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Disaster Med Public Health Prep ; 17: e385, 2023 04 11.
Article in English | MEDLINE | ID: covidwho-2315480


OBJECTIVE: In January 2022, Fiji was hit by multiple natural disasters, including a cyclone causing flooding, an underwater volcanic eruption, and a tsunami. This study aimed to investigate perceived needs among the disaster-affected people in Fiji and to evaluate the feasibility of the Humanitarian Emergency Settings Perceived Needs Scale (HESPER Web) during the early stage after multiple natural disasters. METHODS: A cross-sectional study using a self-selected, non-representative study sample was conducted. The HESPER Web was used to collect data. RESULTS: In all, 242 people participated. The number of perceived serious needs ranged between 2 and 14 (out of a possible 26), with a mean of 6 (SD = 3). The top 3 most reported needs were access to toilets (60%), care for people in the community who are on their own (55%), and distress (51%). Volunteers reported fewer needs than the general public. CONCLUSIONS: The top 3 needs reported were related to water and sanitation and psychosocial needs. Such needs should not be underestimated in the emergency phase after natural disasters and may require more attention from responding actors. The HESPER Web was considered a usable tool for needs assessment in a sudden onset disaster.

Disaster Planning , Natural Disasters , Needs Assessment , Humans , Fiji , Disaster Victims/psychology , Feasibility Studies , Cross-Sectional Studies , Floods , Tsunamis , Cyclonic Storms , Volcanic Eruptions , Male , Female , Adult , Middle Aged , Aged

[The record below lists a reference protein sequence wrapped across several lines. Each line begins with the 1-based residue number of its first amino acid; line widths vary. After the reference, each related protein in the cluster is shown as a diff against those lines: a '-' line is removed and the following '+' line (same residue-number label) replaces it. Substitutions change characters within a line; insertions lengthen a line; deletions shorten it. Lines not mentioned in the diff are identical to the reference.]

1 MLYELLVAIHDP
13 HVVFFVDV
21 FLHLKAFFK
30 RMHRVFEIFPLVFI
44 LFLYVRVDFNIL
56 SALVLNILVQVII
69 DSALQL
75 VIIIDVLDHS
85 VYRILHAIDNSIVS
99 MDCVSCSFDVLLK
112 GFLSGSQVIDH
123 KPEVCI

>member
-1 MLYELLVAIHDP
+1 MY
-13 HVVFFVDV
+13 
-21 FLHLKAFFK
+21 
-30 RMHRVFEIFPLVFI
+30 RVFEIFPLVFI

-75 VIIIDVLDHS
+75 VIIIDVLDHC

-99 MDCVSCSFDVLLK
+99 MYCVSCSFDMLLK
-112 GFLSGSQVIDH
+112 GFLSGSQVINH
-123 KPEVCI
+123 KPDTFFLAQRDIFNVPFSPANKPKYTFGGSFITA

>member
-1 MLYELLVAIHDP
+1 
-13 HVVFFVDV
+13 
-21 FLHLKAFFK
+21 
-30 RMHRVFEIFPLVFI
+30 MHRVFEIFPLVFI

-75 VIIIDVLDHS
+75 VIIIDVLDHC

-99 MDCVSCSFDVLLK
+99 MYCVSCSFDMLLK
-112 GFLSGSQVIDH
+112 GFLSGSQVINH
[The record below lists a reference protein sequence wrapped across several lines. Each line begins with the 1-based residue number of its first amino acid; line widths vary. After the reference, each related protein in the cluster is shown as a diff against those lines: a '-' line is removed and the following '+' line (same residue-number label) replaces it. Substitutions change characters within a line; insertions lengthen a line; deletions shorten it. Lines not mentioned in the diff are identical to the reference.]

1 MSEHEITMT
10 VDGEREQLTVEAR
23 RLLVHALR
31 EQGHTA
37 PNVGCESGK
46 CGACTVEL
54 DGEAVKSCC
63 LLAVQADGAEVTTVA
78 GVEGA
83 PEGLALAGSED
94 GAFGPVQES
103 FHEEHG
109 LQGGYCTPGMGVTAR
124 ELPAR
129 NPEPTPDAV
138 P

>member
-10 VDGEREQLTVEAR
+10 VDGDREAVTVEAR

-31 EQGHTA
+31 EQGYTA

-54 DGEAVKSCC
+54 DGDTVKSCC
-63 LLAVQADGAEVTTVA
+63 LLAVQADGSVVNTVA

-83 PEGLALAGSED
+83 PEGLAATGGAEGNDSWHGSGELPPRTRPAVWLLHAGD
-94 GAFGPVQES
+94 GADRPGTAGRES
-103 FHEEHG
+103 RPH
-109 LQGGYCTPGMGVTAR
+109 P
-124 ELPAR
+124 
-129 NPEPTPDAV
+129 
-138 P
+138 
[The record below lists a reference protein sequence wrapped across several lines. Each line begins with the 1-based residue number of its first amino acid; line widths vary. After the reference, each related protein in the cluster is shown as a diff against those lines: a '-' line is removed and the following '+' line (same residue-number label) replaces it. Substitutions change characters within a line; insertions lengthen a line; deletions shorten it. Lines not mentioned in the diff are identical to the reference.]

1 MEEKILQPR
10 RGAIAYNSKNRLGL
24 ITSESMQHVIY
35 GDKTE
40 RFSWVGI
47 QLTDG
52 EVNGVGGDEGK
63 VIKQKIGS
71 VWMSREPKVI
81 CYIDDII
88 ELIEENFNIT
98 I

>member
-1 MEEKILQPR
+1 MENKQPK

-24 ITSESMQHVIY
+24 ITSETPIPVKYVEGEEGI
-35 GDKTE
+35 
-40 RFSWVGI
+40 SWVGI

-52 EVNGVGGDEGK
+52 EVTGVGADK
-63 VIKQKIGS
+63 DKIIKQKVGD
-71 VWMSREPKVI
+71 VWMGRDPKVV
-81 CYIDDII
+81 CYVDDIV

Health & Social Care in the Community ; 2023, 2023.
Article in English | ProQuest Central | ID: covidwho-2304086


Home-based care is expanding, and we need to know more about what kind of support older adults need and how such support should be designed. One way to gain more knowledge is to study the experiences that underlie a nursing home application. However, older adults in need of nursing homes are often too weak to participate in research. Thus, this study aimed to describe the experiences of close relatives of the daily life of older adults in need of a nursing home. A qualitative approach was used, where fifteen relatives of nursing home applicants in central Sweden were interviewed using a study-specific interview guide. The interviews were analysed using thematic analysis. The findings are presented in one main theme "Being the person who manages a fragile life situation” with three underlying themes: Balancing and fulfilling expectations, striving to achieve a status quo, experiencing a breaking point, a change is inevitable, and waiting and moving into a nursing home, a period of tension. The main theme describes how the participants contributed to managing the older adults' life situation and acted as a representative in contacts with health and social care. They tried to offer support in their daily life but over time experienced a breaking point when ageing in place was no longer sustainable, resulting in a nursing home application. The rationale for a nursing home application was often a combination of the older adult's own wishes and the fact that their relatives felt there was a combined need for extensive care and physical proximity to staff, which cannot be provided in ordinary housing. Sometimes the decision to apply was also based on relatives no longer having the capacity to continue managing an older adult's fragile situation.